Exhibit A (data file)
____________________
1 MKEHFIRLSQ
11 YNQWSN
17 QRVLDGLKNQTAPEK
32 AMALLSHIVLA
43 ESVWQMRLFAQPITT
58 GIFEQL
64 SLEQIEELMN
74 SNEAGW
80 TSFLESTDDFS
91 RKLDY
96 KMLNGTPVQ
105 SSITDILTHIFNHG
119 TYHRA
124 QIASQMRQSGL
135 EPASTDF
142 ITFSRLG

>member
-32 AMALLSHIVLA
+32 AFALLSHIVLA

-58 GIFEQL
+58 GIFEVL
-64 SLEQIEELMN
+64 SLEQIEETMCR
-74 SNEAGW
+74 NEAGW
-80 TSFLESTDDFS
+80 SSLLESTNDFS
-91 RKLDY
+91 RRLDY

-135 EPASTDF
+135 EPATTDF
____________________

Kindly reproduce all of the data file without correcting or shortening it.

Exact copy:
1 MKEHFIRLSQ
11 YNQWSN
17 QRVLDGLKNQTAPEK
32 AMALLSHIVLA
43 ESVWQMRLFAQPITT
58 GIFEQL
64 SLEQIEELMN
74 SNEAGW
80 TSFLESTDDFS
91 RKLDY
96 KMLNGTPVQ
105 SSITDILTHIFNHG
119 TYHRA
124 QIASQMRQSGL
135 EPASTDF
142 ITFSRLG

>member
-32 AMALLSHIVLA
+32 AFALLSHIVLA

-58 GIFEQL
+58 GIFEVL
-64 SLEQIEELMN
+64 SLEQIEETMCR
-74 SNEAGW
+74 NEAGW
-80 TSFLESTDDFS
+80 SSLLESTNDFS
-91 RKLDY
+91 RRLDY

-135 EPASTDF
+135 EPATTDF